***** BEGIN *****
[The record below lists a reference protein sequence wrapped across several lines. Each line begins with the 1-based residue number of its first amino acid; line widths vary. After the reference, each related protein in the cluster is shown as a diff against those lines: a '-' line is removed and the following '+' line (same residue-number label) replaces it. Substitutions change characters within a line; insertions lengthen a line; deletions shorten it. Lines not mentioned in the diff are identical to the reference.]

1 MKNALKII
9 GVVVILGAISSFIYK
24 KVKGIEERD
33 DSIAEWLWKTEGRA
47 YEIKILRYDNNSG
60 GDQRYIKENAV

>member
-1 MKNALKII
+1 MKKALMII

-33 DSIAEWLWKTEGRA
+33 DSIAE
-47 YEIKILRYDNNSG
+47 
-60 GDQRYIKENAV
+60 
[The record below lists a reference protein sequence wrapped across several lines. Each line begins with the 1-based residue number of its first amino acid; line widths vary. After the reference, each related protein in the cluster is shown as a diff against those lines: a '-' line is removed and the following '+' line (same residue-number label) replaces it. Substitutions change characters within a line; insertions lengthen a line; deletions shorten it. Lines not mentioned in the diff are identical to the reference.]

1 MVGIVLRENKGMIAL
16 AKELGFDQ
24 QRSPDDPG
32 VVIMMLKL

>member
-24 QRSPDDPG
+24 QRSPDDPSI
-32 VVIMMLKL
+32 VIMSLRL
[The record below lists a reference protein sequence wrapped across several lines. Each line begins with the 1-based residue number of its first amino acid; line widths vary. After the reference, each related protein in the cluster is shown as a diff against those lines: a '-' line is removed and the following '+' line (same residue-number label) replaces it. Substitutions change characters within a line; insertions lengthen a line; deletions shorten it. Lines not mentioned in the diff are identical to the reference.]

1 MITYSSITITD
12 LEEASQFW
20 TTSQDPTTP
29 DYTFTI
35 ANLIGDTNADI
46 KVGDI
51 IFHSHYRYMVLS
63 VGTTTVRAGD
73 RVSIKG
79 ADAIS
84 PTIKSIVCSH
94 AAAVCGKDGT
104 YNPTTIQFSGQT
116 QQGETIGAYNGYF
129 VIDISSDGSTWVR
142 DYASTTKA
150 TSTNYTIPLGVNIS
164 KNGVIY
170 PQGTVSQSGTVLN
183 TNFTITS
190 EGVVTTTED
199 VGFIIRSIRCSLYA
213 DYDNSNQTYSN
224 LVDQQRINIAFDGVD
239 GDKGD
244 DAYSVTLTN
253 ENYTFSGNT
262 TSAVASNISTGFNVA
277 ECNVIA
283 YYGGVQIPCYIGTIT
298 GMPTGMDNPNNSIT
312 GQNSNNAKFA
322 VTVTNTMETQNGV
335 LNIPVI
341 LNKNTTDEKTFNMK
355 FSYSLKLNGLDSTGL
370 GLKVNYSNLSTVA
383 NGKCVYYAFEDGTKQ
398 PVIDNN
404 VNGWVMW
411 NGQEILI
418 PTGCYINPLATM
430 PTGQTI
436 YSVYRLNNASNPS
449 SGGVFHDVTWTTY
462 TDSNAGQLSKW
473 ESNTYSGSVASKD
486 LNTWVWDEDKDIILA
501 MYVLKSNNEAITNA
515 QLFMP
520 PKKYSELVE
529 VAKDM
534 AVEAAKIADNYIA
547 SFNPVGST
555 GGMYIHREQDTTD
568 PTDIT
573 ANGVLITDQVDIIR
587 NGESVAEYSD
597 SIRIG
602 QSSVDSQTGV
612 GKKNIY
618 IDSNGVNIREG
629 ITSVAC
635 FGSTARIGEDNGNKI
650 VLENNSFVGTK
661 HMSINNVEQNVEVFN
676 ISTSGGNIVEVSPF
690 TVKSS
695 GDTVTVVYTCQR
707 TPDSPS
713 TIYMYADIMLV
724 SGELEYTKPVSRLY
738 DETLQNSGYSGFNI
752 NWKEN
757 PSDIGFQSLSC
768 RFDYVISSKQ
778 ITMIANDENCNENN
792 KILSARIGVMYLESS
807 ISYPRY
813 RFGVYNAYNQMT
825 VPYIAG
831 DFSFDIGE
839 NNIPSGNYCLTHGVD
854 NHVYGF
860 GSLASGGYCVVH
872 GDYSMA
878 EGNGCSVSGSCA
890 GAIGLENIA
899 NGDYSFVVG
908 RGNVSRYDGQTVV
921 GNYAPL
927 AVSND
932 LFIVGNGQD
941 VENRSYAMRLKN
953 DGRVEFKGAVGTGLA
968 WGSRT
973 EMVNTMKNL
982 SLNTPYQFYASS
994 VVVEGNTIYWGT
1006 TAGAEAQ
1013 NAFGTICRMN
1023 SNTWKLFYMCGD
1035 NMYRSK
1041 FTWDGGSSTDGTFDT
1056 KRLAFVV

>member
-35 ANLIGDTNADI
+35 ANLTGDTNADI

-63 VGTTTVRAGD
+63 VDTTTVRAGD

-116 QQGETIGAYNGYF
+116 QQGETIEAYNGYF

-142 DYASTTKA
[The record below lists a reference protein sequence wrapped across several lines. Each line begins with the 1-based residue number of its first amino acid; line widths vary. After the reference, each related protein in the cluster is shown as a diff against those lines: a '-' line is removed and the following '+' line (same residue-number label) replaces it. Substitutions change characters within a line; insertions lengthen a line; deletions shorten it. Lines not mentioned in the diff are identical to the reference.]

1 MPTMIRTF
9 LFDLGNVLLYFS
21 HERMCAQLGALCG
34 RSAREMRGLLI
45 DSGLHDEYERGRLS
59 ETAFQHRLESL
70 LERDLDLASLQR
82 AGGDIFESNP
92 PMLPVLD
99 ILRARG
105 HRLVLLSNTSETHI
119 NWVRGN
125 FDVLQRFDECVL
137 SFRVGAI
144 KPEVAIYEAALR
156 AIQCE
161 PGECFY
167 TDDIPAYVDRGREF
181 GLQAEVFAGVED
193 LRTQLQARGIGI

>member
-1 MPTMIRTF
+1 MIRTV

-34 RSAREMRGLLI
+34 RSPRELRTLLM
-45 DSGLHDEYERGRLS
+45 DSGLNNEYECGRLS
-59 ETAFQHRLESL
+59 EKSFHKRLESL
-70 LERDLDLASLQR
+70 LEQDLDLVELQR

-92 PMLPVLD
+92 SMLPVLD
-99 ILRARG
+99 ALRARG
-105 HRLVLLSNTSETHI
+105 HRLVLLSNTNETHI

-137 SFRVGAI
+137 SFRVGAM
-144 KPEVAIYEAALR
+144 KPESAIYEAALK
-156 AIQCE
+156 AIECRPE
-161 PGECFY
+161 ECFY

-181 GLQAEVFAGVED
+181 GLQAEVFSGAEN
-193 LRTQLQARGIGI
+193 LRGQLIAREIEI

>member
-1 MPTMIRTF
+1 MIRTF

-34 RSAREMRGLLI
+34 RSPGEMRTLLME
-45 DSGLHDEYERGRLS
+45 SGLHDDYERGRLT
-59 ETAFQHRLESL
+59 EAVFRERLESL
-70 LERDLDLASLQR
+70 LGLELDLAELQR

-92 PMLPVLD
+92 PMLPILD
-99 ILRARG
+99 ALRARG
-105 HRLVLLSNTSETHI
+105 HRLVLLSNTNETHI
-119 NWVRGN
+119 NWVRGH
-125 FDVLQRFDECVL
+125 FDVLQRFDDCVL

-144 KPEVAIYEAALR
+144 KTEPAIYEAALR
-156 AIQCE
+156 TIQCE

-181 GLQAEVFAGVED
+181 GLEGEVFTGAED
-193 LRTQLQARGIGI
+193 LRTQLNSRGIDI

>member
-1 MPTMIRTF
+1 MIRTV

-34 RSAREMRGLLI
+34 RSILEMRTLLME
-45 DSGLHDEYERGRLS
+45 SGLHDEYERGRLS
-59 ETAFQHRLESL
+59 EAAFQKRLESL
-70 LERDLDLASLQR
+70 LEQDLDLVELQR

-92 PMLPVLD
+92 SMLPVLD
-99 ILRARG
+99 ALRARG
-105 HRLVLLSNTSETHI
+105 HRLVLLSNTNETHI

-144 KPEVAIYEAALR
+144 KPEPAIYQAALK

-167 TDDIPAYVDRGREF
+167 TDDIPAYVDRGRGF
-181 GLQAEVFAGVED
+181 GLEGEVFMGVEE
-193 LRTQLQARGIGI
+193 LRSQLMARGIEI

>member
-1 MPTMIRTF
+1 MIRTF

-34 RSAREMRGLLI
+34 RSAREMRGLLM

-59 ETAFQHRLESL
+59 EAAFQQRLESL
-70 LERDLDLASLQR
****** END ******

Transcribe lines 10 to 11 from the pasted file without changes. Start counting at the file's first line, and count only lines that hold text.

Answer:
+1 MKKALMII

-33 DSIAEWLWKTEGRA